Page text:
There are three standard symbols, which will cover most of your needs: The dash, which indicates a note about something. A dot, to mark tasks. o, to signify an event.

It is a good habit to create a page with the key to your symbols in your journal. Remember to number the page and add it to your index.

Step 5: Set your goals

The goals pages can be really intimidating for beginners if you happen to stumble across other peoples bullet journals. If you are trying out how to bullet journal to suit you, nevermind what other people do, start with the basics. You can always elaborate once you get the hang of it.

Create pages where you list your goals. Remember to number the pages and add them to the index. Once you have listed your goals, you can start thinking about how to visually track progress, and if you want to break some of your goals down further. Create new pages as needed, for keeping track or detailing down.

Step 6: Plan ahead and make time for journaling

Use your bullet journal to avoid cramming too much into the same time slot. Once you get the overview, it is easy to get a better picture of how much time you will have for bullet journaling.

In the beginning, when you are learning how to bullet journal, allow some extra time for journaling every day. Once you get the hang of it, you will pick up speed. Or, alternatively, you can allow your creativity to take a larger place in your bullet journaling.

Step 7: Hang in there (you will eventually become better)

Finally - keep using our bullet journal! It will get easier, take less time and becomes a natural habit. By thinking about how to bullet journal, you will note what works for you and what needs to be re-thought to suit you and your life better.

Allow yourself enough time each day, and think of the time you spend on your journal as a way of summing up your day, letting it go and planning and preparing for the coming ones. Give yourself at least two months with daily bullet journaling before you evaluate the overall results.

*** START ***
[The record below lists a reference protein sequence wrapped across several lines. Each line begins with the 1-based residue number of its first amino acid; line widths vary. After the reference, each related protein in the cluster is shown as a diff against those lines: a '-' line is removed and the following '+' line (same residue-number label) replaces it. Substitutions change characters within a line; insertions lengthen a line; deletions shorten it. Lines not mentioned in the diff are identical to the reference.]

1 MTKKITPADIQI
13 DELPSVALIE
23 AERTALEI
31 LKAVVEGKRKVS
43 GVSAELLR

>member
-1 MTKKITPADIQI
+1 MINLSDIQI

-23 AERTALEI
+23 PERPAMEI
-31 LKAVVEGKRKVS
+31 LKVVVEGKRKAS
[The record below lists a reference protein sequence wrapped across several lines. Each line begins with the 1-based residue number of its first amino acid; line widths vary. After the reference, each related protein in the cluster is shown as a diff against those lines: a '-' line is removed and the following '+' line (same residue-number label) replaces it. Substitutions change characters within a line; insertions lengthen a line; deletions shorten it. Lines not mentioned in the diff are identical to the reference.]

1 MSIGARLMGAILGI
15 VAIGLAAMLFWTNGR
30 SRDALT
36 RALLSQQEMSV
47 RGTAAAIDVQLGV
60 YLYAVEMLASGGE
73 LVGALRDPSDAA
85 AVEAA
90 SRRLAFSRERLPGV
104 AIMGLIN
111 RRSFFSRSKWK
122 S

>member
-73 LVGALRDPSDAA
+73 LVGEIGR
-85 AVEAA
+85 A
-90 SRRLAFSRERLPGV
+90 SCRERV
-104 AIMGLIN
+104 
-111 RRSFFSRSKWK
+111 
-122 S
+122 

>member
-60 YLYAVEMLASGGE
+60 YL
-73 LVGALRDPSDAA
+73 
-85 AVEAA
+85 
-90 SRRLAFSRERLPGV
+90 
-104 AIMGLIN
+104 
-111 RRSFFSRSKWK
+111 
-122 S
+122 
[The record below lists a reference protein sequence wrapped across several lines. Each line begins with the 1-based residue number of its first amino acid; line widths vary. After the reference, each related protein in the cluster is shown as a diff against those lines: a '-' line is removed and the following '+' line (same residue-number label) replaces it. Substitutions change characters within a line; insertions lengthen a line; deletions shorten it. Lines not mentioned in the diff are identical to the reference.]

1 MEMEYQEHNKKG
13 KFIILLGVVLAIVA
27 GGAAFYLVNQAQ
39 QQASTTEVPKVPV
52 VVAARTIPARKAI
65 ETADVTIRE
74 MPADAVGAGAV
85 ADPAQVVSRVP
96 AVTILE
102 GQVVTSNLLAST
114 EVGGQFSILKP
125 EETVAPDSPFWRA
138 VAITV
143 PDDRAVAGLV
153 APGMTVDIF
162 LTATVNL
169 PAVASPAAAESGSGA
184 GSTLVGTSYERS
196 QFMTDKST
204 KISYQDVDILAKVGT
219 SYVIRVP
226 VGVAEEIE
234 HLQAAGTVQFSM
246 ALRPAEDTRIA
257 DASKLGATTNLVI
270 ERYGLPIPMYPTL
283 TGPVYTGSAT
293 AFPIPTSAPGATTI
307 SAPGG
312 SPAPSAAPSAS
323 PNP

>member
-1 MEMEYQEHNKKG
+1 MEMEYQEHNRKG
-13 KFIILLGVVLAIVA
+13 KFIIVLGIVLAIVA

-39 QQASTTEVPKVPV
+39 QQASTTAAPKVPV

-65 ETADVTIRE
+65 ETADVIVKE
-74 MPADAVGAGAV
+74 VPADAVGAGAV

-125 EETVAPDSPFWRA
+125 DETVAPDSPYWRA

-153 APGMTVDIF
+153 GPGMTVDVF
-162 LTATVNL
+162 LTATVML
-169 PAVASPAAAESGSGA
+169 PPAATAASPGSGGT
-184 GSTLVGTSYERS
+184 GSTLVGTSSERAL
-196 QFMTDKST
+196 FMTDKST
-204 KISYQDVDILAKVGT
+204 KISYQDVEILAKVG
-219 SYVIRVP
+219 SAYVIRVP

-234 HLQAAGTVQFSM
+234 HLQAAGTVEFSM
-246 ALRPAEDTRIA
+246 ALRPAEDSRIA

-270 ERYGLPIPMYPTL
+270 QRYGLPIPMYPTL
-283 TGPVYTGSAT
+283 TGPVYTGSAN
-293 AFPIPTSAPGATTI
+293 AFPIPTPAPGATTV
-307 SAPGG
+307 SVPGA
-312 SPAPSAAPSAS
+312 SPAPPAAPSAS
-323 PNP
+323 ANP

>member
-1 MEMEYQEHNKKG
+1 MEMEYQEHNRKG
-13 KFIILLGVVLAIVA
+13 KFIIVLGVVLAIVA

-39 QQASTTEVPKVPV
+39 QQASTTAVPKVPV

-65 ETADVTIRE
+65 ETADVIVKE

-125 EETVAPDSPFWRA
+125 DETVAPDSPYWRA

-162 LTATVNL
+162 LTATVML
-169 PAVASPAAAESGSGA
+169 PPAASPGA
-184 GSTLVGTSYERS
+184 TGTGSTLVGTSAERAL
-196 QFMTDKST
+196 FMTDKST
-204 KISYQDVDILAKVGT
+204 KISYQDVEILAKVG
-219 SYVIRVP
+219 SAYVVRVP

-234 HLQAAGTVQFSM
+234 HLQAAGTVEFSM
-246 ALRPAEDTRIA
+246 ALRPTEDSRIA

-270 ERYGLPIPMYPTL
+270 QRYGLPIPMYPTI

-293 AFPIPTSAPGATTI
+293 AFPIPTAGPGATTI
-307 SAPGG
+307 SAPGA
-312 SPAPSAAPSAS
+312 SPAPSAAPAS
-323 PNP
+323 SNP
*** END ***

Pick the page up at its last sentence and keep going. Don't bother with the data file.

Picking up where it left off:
Benefits of bullet journaling

Some of the benefits you will find when you have figured out how to bullet journal are:

  • Overview of your plans - with the calendar pages, you will get a better visual picture of your month, helping you too understand if you are overloading your time or have room to add more things.

  • A cleaner desk - there will be no more sticky notes cluttering your desk or computer screen. This will help you concentrate and be more productive.

  • Time management - you will know if you spend your time on the right things.

Is a pen and paper better than a digital version?

There are digital apps for bullet journaling, so you can use a digital version. Digital or analogue is not the main thing, but rather the format itself, and actually keeping a bullet journal.

However, many people find the analogue version a way to relax after long hours at the computer. And a notebook and a pen do not require any electricity or wifi.

Our Stone Paper Bullet Journal

We're firm believers that you should use the best tool for a job, which is why we created our bullet journal made from stone paper. Stone paper is silky-smooth to write on and is waterproof, tear proof and wrinkle free. What's more, trees are left where they belong and no water or chemicals are used in production.

Hand bound by a master craftsmen in buttery soft vegan-friendly leather. Check it out!

stone paper bullet journal